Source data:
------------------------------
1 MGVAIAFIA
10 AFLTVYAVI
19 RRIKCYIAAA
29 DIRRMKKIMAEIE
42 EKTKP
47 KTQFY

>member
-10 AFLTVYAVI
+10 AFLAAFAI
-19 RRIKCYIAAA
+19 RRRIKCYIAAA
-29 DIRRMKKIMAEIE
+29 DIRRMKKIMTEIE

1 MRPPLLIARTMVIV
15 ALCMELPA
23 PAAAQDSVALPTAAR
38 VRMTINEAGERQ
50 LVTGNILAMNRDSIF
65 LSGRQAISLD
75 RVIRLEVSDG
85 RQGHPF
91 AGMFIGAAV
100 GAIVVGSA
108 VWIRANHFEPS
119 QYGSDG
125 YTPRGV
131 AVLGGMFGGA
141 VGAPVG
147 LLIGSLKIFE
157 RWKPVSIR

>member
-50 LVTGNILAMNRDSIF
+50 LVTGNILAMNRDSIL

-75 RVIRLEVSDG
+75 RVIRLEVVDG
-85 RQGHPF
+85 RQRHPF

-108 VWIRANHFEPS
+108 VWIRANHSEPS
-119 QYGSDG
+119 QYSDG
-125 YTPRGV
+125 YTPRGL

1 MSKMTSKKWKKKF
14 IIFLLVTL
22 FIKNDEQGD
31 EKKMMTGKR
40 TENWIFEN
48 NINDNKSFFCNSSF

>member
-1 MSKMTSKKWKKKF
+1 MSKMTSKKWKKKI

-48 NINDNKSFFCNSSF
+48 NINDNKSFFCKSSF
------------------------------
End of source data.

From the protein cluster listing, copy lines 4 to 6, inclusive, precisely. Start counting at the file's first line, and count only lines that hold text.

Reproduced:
29 DIRRMKKIMAEIE
42 EKTKP
47 KTQFY